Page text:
Is TV REALLY ready to die? Netflix’s CEO claims it will be dead in ‘5 to 10 years’ 

This week, Netflix’s CEO Reed Hastings made the brave claim that traditional television will be dead in just ‘five to 10 years’. 

Speaking during an investor call on Tuesday, Hastings said ‘everyone is pouring in’ to streaming services, which will ‘definitely’ put an end to the traditional form of watching television, known as ‘linear TV’. 

His outlandish prediction followed the announcement that Netflix had lost 970,000 subscribers in the second quarter of this year.

This is almost five times the amount lost in the first three months of the year, and a massive drop from the 8.3 million new subscribers added in Q4 2021.

Following Hastings’ remarks, MailOnline spoke to experts to see if they agree with his claims that the end of traditional television is really nigh. 

Reed Hastings, the co-chief executive of Netflix, said linear TV will ‘definitely’ end over the next 5-10 years

Netflix added 8.3 million new subscribers in Q4 2021. But in the two successive quarters it's lost subscribers, not gained them

Netflix added 8.3 million new subscribers in Q4 2021. But in the two successive quarters it’s lost subscribers, not gained them 


Q2 2022: Lost 970,000

Q1 2022: Lost 200,000

Q4 2021: Gained 8.3 million

Q3 2021: Gained 4.4 million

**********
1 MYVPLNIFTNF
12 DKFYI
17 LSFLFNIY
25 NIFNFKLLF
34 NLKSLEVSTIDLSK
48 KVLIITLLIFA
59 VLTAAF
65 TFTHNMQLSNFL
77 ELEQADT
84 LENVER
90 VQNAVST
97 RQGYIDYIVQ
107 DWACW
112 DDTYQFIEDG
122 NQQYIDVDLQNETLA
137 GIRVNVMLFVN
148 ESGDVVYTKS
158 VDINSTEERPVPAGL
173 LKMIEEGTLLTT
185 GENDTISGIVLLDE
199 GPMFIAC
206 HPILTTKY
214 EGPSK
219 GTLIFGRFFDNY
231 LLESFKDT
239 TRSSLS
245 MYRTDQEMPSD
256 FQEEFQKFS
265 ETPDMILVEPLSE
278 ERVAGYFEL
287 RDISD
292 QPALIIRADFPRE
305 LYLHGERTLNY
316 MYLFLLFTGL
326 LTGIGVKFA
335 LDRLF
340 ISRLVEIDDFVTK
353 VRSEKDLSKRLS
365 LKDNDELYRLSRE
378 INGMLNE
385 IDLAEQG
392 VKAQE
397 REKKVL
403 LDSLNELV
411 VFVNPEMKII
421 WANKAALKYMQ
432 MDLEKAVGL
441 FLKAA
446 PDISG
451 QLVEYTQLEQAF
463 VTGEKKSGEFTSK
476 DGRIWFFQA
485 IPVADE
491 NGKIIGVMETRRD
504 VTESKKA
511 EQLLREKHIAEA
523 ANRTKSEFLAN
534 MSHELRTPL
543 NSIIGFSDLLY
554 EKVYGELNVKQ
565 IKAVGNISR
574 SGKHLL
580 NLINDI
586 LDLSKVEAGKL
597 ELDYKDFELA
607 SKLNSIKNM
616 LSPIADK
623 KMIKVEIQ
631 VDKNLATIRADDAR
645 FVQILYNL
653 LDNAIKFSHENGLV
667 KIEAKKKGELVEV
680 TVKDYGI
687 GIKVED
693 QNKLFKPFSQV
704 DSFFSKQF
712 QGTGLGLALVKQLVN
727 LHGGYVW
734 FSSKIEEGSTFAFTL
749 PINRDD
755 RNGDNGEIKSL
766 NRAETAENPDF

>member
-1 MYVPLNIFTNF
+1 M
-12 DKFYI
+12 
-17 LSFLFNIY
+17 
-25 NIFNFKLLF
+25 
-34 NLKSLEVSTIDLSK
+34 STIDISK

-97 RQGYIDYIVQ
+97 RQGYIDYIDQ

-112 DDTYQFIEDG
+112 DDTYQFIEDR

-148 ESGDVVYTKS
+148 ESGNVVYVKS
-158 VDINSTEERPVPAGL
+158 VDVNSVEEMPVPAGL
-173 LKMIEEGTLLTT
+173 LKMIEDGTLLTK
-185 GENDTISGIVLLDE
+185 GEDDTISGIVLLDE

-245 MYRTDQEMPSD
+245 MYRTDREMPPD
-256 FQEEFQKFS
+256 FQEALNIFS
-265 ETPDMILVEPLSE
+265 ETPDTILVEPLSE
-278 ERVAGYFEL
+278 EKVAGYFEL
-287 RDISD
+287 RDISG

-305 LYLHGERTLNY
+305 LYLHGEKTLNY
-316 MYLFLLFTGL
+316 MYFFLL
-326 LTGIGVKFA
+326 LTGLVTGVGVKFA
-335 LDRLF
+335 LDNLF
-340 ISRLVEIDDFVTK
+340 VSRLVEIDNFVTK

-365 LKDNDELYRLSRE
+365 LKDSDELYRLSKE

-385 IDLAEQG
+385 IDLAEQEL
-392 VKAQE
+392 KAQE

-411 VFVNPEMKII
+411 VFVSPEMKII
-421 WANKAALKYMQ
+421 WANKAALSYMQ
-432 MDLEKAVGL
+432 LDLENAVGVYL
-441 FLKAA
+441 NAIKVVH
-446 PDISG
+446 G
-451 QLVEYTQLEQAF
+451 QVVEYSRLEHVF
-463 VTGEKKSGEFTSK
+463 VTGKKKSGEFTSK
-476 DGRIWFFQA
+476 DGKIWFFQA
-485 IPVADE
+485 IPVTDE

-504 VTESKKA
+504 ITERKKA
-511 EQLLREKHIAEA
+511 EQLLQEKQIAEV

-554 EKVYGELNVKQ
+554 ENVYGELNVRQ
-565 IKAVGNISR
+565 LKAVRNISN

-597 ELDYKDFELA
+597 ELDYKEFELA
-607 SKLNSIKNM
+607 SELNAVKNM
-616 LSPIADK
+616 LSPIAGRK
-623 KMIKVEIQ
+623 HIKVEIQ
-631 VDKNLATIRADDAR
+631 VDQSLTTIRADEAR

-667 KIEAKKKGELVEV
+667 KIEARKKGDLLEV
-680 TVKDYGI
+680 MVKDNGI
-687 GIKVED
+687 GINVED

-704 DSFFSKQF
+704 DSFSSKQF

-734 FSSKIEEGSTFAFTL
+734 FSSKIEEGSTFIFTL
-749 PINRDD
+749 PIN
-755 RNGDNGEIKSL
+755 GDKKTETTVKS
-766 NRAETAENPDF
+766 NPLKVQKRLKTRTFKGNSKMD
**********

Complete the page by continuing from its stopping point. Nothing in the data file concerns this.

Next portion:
Q2 2021: Gained 1.5 million

While the experts agree that streaming is straining linear TV, they explained that there will likely still be a place for live channels beyond Hastings’ projection. 

Speaking to MailOnline, Mike Proulx, VP and research director at Forrester, explained: ‘Most “TV” will eventually be streaming TV, consumed via streaming services. The future of TV is streaming. 

‘But to proclaim that linear TV will be “dead” in five years is aggressive. 

‘It’s more likely that within the next 10 years that streaming will overtake linear TV as the dominant way to consume TV.’ 

Ben Barringer, equity research analyst at Quilter Cheviot, added: ‘Most TV will evolve to a digital streaming format, much like how news has done. 

‘Stock markets often exaggerate the speed of decline of legacy industries but the majority of TV should be looking at a streaming proposition in the future. 

‘That said, traditional TV will have a niche future for things like local news and some specific shows that work better in a live format.’ 

One of the main advantages of several linear TV channels, including ITV and Channel 4 in the UK, is that they are free to air, funded by advertising. 

This is not the case with Netflix, which charges between £6.99 and £15.99 per month for its platform. 

The BBC, meanwhile, is not free, and is paid for by the TV licence, which costs £159 a year (averaging £13.25 per month) – nearly twice the price of Netflix’s cheapest tier. 

Streaming options are certainly becoming more prominent, as consumers enjoy the option of being able to watch their favourite shows whenever they want (file photo)

Streaming options are certainly becoming more prominent, as consumers enjoy the option of being able to watch their favourite shows whenever they want (file photo)

Also, at £6.99 per month, Netflix’s basic package is still cheaper than some of its closest streaming rivals – Disney+ and Amazon Prime (both £7.99 per month). 

However, the BBC’s offerings are more extensive – it airs 10 TV UK channels, 50 radio stations and 10 apps. Netflix has its one app. 


Basic: £6.99 (one screen at a time)

Standard: £10.99 (two screens at a time, HD available)

Premium: £15.99 (four screens at a time, Ultra HD available)

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Turning the BBC into a subscription service could be one option when the license fee is scrapped by the government in 2027.